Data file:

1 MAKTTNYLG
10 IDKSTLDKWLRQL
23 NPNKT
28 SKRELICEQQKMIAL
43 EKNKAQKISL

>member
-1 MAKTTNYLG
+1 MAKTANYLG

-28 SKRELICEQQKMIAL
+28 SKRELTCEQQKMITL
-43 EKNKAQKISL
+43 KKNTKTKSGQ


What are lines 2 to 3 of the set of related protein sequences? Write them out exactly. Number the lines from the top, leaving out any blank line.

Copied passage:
10 IDKSTLDKWLRQL
23 NPNKT